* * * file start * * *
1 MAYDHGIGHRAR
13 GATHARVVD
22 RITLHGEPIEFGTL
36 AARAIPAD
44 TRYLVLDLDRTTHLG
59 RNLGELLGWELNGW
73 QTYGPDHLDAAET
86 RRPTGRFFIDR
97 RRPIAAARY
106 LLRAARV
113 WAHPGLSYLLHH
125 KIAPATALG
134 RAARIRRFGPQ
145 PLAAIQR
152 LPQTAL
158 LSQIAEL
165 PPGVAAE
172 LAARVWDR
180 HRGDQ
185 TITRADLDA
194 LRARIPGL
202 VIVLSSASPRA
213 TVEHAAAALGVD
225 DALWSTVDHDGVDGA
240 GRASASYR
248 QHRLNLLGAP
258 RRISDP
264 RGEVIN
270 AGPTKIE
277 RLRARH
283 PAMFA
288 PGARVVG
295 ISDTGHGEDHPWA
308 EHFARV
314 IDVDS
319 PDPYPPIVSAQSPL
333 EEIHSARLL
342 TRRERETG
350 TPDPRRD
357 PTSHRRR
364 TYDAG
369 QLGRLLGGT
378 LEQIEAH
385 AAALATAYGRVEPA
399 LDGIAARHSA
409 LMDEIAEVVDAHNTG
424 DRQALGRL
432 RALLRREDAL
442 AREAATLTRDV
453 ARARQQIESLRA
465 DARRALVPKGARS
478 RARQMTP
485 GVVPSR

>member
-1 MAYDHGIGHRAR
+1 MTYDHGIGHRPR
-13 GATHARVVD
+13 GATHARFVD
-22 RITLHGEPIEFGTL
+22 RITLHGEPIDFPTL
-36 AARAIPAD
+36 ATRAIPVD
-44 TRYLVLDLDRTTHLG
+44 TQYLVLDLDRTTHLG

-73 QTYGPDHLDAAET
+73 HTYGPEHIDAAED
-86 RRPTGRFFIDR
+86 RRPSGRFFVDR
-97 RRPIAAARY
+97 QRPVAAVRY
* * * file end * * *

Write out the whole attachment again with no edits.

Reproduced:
1 MAYDHGIGHRAR
13 GATHARVVD
22 RITLHGEPIEFGTL
36 AARAIPAD
44 TRYLVLDLDRTTHLG
59 RNLGELLGWELNGW
73 QTYGPDHLDAAET
86 RRPTGRFFIDR
97 RRPIAAARY
106 LLRAARV
113 WAHPGLSYLLHH
125 KIAPATALG
134 RAARIRRFGPQ
145 PLAAIQR
152 LPQTAL
158 LSQIAEL
165 PPGVAAE
172 LAARVWDR
180 HRGDQ
185 TITRADLDA
194 LRARIPGL
202 VIVLSSASPRA
213 TVEHAAAALGVD
225 DALWSTVDHDGVDGA
240 GRASASYR
248 QHRLNLLGAP
258 RRISDP
264 RGEVIN
270 AGPTKIE
277 RLRARH
283 PAMFA
288 PGARVVG
295 ISDTGHGEDHPWA
308 EHFARV
314 IDVDS
319 PDPYPPIVSAQSPL
333 EEIHSARLL
342 TRRERETG
350 TPDPRRD
357 PTSHRRR
364 TYDAG
369 QLGRLLGGT
378 LEQIEAH
385 AAALATAYGRVEPA
399 LDGIAARHSA
409 LMDEIAEVVDAHNTG
424 DRQALGRL
432 RALLRREDAL
442 AREAATLTRDV
453 ARARQQIESLRA
465 DARRALVPKGARS
478 RARQMTP
485 GVVPSR

>member
-1 MAYDHGIGHRAR
+1 MTYDHGIGHRPR
-13 GATHARVVD
+13 GATHARFVD
-22 RITLHGEPIEFGTL
+22 RITLHGEPIDFPTL
-36 AARAIPAD
+36 ATRAIPVD
-44 TRYLVLDLDRTTHLG
+44 TQYLVLDLDRTTHLG

-73 QTYGPDHLDAAET
+73 HTYGPEHIDAAED
-86 RRPTGRFFIDR
+86 RRPSGRFFVDR
-97 RRPIAAARY
+97 QRPVAAVRY